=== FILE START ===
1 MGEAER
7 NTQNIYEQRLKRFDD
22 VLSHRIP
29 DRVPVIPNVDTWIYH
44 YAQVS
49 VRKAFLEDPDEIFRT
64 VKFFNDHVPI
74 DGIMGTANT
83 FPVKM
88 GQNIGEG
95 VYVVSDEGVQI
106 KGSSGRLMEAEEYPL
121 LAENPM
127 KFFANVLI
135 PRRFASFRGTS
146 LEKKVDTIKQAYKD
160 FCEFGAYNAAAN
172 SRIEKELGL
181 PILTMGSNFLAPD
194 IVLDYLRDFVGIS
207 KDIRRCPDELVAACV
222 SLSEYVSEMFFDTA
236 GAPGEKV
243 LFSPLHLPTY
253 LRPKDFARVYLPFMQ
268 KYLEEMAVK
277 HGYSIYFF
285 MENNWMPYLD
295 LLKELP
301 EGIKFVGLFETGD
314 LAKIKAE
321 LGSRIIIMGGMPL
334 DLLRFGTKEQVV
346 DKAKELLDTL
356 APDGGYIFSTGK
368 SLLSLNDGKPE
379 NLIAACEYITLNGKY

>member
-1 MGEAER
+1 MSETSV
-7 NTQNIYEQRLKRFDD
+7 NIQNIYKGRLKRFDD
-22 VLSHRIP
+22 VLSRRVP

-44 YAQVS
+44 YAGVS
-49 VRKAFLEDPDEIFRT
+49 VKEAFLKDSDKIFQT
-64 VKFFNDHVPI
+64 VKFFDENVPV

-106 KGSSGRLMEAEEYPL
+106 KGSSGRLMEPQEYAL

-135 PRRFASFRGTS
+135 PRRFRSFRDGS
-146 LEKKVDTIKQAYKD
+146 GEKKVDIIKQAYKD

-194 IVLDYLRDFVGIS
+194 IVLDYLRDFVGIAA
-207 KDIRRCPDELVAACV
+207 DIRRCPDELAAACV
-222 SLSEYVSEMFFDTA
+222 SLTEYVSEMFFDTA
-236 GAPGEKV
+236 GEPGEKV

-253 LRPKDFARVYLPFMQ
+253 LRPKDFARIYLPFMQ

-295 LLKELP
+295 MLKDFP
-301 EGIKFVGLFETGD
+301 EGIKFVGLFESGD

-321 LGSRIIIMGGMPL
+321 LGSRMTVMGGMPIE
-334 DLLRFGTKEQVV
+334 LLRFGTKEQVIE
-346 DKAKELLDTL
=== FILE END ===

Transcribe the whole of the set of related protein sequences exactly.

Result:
1 MGEAER
7 NTQNIYEQRLKRFDD
22 VLSHRIP
29 DRVPVIPNVDTWIYH
44 YAQVS
49 VRKAFLEDPDEIFRT
64 VKFFNDHVPI
74 DGIMGTANT
83 FPVKM
88 GQNIGEG
95 VYVVSDEGVQI
106 KGSSGRLMEAEEYPL
121 LAENPM
127 KFFANVLI
135 PRRFASFRGTS
146 LEKKVDTIKQAYKD
160 FCEFGAYNAAAN
172 SRIEKELGL
181 PILTMGSNFLAPD
194 IVLDYLRDFVGIS
207 KDIRRCPDELVAACV
222 SLSEYVSEMFFDTA
236 GAPGEKV
243 LFSPLHLPTY
253 LRPKDFARVYLPFMQ
268 KYLEEMAVK
277 HGYSIYFF
285 MENNWMPYLD
295 LLKELP
301 EGIKFVGLFETGD
314 LAKIKAE
321 LGSRIIIMGGMPL
334 DLLRFGTKEQVV
346 DKAKELLDTL
356 APDGGYIFSTGK
368 SLLSLNDGKPE
379 NLIAACEYITLNGKY

>member
-1 MGEAER
+1 MSETSV
-7 NTQNIYEQRLKRFDD
+7 NIQNIYKGRLKRFDD
-22 VLSHRIP
+22 VLSRRVP

-44 YAQVS
+44 YAGVS
-49 VRKAFLEDPDEIFRT
+49 VKEAFLKDSDKIFQT
-64 VKFFNDHVPI
+64 VKFFDENVPV

-106 KGSSGRLMEAEEYPL
+106 KGSSGRLMEPQEYAL

-135 PRRFASFRGTS
+135 PRRFRSFRDGS
-146 LEKKVDTIKQAYKD
+146 GEKKVDIIKQAYKD

-194 IVLDYLRDFVGIS
+194 IVLDYLRDFVGIAA
-207 KDIRRCPDELVAACV
+207 DIRRCPDELAAACV
-222 SLSEYVSEMFFDTA
+222 SLTEYVSEMFFDTA
-236 GAPGEKV
+236 GEPGEKV

-253 LRPKDFARVYLPFMQ
+253 LRPKDFARIYLPFMQ

-295 LLKELP
+295 MLKDFP
-301 EGIKFVGLFETGD
+301 EGIKFVGLFESGD

-321 LGSRIIIMGGMPL
+321 LGSRMTVMGGMPIE
-334 DLLRFGTKEQVV
+334 LLRFGTKEQVIE
-346 DKAKELLDTL